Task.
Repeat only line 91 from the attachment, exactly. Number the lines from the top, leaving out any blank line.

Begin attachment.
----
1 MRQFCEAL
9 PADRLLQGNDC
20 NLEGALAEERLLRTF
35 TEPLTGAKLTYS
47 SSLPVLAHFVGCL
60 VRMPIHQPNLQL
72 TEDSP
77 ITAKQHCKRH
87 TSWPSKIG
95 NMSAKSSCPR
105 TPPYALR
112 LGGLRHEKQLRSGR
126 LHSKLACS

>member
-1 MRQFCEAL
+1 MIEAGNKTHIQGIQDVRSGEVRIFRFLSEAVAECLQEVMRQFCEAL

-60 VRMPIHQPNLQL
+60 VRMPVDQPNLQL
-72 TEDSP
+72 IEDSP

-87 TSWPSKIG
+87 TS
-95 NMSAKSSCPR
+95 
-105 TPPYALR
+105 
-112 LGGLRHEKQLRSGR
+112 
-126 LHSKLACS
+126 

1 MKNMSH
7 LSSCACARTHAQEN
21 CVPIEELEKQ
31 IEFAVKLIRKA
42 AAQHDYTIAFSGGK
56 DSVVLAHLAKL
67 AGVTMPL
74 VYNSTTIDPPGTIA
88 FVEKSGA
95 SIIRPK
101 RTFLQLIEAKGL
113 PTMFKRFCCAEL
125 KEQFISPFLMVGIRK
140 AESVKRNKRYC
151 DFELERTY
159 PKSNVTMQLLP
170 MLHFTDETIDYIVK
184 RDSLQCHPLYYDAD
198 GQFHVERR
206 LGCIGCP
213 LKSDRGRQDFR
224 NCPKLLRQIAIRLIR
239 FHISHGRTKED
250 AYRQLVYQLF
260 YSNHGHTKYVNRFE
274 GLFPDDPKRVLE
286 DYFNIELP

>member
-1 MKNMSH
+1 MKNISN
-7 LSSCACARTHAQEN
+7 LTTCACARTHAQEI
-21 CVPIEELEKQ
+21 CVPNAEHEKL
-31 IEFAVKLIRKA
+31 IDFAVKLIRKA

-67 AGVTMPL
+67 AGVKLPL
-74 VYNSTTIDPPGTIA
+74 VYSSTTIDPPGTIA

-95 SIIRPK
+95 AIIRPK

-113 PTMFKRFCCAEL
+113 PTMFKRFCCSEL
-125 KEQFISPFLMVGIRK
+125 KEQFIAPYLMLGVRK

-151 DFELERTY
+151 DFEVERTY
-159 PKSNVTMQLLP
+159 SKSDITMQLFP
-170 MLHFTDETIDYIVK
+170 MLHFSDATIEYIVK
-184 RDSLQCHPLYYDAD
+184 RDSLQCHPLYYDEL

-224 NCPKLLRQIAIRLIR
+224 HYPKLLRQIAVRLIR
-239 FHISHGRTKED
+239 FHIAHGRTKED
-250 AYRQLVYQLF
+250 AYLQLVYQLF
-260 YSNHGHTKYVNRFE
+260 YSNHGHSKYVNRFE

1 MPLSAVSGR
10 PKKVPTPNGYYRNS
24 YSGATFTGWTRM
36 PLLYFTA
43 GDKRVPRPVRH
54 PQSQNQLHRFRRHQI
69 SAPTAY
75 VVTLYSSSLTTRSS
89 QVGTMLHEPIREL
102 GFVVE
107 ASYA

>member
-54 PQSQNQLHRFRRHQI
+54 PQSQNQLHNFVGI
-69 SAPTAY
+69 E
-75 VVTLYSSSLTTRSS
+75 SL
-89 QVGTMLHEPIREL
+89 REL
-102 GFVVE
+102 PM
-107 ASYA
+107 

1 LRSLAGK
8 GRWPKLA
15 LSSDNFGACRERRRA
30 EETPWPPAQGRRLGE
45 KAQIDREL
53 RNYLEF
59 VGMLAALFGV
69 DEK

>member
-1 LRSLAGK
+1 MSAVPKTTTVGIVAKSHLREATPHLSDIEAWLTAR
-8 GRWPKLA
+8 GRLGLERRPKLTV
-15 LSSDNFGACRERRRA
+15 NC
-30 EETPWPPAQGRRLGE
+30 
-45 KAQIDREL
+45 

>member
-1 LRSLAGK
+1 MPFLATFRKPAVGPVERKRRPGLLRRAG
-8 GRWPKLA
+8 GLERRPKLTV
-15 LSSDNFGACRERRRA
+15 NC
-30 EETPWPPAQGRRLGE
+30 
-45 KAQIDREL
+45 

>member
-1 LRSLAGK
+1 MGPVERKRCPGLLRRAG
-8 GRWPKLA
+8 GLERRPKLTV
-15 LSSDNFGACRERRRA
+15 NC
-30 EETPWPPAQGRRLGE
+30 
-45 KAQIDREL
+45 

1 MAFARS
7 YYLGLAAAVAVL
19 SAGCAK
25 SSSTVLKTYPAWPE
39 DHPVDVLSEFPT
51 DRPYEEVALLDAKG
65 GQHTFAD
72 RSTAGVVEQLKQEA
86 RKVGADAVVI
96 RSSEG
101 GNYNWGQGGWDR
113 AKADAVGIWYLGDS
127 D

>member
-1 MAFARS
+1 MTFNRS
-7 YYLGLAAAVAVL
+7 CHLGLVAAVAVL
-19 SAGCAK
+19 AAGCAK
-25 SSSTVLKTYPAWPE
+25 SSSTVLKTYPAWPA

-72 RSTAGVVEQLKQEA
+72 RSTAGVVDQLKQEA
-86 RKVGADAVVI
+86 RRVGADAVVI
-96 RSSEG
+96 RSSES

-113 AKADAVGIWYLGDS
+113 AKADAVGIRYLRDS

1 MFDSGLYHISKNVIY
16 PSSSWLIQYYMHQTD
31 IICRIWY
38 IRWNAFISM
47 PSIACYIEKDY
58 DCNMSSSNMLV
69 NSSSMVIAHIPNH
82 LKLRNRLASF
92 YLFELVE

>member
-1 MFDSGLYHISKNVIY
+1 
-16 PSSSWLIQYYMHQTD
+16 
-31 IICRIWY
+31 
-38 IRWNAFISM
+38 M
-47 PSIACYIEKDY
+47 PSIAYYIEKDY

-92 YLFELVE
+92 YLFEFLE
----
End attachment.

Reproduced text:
-260 YSNHGHTKYVNRFE